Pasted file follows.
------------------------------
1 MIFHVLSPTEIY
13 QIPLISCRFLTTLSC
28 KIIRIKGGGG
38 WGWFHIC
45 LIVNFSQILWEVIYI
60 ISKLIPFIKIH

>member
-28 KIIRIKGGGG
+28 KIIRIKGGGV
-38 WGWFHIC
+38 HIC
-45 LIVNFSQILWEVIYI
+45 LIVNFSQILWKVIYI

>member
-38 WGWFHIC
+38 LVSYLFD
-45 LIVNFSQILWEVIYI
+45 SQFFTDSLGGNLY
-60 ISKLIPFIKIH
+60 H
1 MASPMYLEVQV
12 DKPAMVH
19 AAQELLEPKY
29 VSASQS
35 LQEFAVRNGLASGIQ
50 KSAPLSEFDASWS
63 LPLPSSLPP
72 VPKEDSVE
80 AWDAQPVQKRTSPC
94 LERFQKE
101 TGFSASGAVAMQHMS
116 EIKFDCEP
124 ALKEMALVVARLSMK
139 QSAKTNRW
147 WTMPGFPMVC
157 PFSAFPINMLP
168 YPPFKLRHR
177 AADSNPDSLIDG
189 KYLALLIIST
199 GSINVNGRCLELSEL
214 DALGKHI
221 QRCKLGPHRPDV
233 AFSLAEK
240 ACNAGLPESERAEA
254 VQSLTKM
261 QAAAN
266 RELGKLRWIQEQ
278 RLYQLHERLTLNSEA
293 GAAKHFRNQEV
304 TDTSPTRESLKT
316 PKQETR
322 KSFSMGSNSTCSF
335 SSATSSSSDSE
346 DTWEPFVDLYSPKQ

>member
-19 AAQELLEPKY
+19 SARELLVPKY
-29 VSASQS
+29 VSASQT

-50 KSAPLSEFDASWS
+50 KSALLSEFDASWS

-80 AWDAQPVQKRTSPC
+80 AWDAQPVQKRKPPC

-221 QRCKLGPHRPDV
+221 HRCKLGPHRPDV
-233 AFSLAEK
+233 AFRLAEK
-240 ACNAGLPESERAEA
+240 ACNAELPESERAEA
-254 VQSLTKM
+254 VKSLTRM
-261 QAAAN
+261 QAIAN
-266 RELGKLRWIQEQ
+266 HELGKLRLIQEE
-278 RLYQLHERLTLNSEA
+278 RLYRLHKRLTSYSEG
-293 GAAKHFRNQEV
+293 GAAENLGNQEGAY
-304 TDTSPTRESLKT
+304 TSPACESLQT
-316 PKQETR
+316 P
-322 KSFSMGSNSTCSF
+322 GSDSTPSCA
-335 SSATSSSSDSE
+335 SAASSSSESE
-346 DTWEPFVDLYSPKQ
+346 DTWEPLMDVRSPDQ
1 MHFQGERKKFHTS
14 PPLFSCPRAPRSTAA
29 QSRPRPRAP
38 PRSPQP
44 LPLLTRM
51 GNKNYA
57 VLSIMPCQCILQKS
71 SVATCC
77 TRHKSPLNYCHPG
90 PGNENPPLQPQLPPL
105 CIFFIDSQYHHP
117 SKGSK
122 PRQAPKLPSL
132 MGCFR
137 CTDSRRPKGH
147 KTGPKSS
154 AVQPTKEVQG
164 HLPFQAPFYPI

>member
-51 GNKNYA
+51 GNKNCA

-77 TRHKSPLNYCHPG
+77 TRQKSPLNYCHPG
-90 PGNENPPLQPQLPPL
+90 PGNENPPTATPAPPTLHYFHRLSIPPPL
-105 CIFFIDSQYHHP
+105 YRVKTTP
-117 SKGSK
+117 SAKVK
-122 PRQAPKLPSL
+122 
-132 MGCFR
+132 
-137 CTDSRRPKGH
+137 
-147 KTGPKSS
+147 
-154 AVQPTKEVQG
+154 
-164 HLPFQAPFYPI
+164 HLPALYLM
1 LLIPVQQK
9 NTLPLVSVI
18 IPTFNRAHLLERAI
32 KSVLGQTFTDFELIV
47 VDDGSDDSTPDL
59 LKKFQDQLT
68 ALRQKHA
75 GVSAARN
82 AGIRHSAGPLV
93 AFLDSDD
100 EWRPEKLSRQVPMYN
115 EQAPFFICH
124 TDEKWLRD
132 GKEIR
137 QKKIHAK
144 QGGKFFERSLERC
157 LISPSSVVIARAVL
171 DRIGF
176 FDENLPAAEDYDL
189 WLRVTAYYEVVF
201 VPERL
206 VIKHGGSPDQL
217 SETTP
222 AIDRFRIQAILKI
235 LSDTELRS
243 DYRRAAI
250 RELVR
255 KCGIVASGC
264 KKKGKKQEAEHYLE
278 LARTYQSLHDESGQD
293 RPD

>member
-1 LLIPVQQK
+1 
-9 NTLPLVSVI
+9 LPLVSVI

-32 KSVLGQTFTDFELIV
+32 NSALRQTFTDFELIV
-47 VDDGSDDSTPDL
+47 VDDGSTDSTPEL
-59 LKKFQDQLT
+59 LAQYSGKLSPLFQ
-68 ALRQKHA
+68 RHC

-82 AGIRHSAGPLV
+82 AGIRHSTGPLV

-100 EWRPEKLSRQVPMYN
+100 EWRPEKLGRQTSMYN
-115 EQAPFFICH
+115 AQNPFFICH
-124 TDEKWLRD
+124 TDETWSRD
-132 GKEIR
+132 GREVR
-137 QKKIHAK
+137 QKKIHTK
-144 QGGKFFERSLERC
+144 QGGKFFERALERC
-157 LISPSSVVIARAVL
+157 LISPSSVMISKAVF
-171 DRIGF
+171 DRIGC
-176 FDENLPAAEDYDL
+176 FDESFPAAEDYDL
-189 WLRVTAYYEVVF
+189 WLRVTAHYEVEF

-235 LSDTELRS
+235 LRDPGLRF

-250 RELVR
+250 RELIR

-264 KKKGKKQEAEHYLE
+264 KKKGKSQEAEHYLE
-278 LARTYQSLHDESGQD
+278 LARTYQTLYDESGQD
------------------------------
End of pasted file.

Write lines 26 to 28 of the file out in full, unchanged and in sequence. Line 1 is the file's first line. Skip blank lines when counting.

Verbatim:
50 KSAPLSEFDASWS
63 LPLPSSLPP
72 VPKEDSVE